joint cement-related, 168–169
physiologic processes in, 166
portal pulmonary, 258
postoperative, 167, 184
pulmonary, 247–256, 255b
congenital heart disease-related, 356–357
considerations for, preoperative, 253
as crisis, 357
intraoperative measures for, 253
pathophysiology and natural history of, 248
signs of, 248
symptoms of, 248
transesophageal echo signs of, 249
treatment of, 357t
regional anesthesia use in, 169
systemic, 166–173
untreated, 166
Hypertensive disorders, pregnancy-associated, 378, 379t
Hyperthermia
conditions associated with, 180
definition of, 180
malignant, 180, 283–288, 288b
cellular events, presentation, and metabolic abnormalities in, 283
inheritance pattern of, 283
manifestations of, 180
treatment of, 180
Hyperthyroidism
anesthetic effects on, 306
diagnosis of, 306t
signs and symptoms of, 306Hyperventilation
effect on intracranial pressure, 280, 280b
for intracranial pressure reduction, 280b
Hypervolemia, 222
central venous pressure in, 157f
for intracranial pressure reduction, 280b
Hypnotic agents, used in craniotomy patients, 447
Hypocalcemia
after hyperparathyroidectomy, 307
causes and manifestations of, 36–37
treatment of, 37
Hypocapnia, in cerebrovascular disease, 219
Hypocarbia
effect on uteroplacental perfusion, 366
as physiologic variables alter in somatosensory-evoked potentials, 443
Hypokalemia
causes of, 34–35
in liver transplant patients, 264
risks of, 35, 35f
Hypomagnesemia, 37
Hyponatremia
acute, causes of, 33–34
causes of, 34t
classification of, 33
in liver transplant patients, 264
residual neurologic sequelae in, 33
Hypoplastic left heart syndrome, 358
Hypotension
after epidural anesthesia, 408
aortic unclamping-related, 215
as blood transfusion indicator, 38
as cerebral ischemic event risk factors, 218
hypocalcemia-related, 36–37
hypomagnesemia-related, 37
in infants, 342t
orthostatic, after surgery, 9bpatient positioning-related, 130
peri-induction, 9b
as physiologic variables alter in somatosensory-evoked potentials, 443
postoperative, 185
spinal anesthesia-related, 367
subarachnoid block-associated, 399
systemic, pulmonary artery catheter in, 252
thyrotoxicosis-related, 306
treatment for, 185
in unconscious patients, 324
Hypothalamic-pituitary-adrenal (HPA) axis, 307
Hypothermia, 179b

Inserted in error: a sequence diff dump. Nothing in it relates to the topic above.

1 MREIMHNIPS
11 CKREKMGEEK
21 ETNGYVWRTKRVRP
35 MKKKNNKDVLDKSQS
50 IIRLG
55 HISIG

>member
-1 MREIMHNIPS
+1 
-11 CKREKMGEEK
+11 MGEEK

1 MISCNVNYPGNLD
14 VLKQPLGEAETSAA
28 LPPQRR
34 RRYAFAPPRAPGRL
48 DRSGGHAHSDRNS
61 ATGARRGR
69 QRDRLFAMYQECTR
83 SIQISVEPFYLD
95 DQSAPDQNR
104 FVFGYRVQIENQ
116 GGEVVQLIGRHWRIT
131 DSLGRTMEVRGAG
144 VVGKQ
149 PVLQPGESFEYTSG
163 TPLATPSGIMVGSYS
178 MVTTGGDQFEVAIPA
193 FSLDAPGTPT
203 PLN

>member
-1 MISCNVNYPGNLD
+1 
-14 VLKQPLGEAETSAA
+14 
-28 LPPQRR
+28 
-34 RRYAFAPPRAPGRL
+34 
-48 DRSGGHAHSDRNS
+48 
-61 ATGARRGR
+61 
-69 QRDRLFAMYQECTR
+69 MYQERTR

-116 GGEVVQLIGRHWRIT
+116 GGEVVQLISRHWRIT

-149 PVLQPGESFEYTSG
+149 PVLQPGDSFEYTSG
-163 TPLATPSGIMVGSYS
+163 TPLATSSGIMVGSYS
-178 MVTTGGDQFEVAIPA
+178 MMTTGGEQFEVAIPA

during cardiopulmonary bypass, 423
definition of, 177
effect on drug action and metabolism, 179
effect on organ systems, 178t
electrocardiographic manifestations of, 179
in geriatric patients, 386
in infants, 342t
as intraoperative brain protection, 447
levels of, 426
malignant
drugs administered intraoperatively for, 285
muscular dystrophy and, 286
versus neuroleptic malignant syndrome, 285
susceptibility assessment of, 284
treatment of, 283–284
massive blood transfusion-related, 43
risk for, 177
spinal anesthesia-related, 400
stages of, 177
in trauma patients, 326
used on cardiopulmonary bypass, 426
Hypothyroidism
anesthetic consideration in, 305
causes of, 305primary, diagnosis of, 306t
secondary, diagnosis of, 306t
signs and symptoms of, 305
Hypoventilation
controlled, with permissive hypercapnia, 138
as hypoxemia cause, 18–19
opioids-related, 182
during postanesthetic care, 181
Hypovolemia
on burn patients, 331–332
central venous pressure in, 157f
diagnosis of, 32
in pediatric patients, 352
as perioperative hypotension cause, 168
renal function in, 272
Hypoxemia
in acute respiratory distress syndrome patients, 243
causes of, 18–19, 19b
during OLV, 438–439
Hypoxia
alveolar, 438
diffusion, 69
in infants, 342t
maternal, effect on uteroplacental perfusion, 366
in obese patients, 312
as physiologic variables alter in somatosensory-evoked potentials, 443
postoperative management of, 183
I
Ibuprofen, as chronic pain treatment, 468t
Idiopathic pulmonary arterial hypertension (IPAH), 247
Ileus, 332
Immune-complex formation, 315
Immune function, effect of blood transfusion on, 40
Immune system, effect of burns on, 333
Implantable delivery systems, of drug, 470In-plane approach, using ultrasound guidance, 415–416, 415f
Induction, of anesthesia
in chronic obstructive pulmonary disease, 237–238
in pediatric patients, 347–349
preoxygenation before, 59
rapid inhalational, in pediatric patients, 349
rapid-sequence, 59
in trauma patients, 324
speed of, factors affecting, 69
steal, in pediatric patients, 349
Induction agents see also specific induction agents
for asthmatic patients, 228
for burn patients, 335
cardiovascular effects of, 84t
commonly used, 83
effect on respiratory drive, 84
intravenous, 83–86
somatosensory-evoked potential effects of, 442t
for trauma patients, 325–326
Infants. See also Neonates
cardiovascular system of, 347
intraoperative problems in, 342t
perioperative fluid management in, 352
premature
anesthetic risk in, 340–345
common health problems in, 341t
postoperative apnea in, 345
retinopathy in, 341
Infections
central venous catheterization-related, 159
occult, diabetes mellitus-related, 299
Infectious diseases, contracted from blood transfusion, 39
Informed consent, 113
Inhalational agents. See Inhalational anesthetics
Inhalational anesthetics, 67–73, 70b
biotransformation of, 72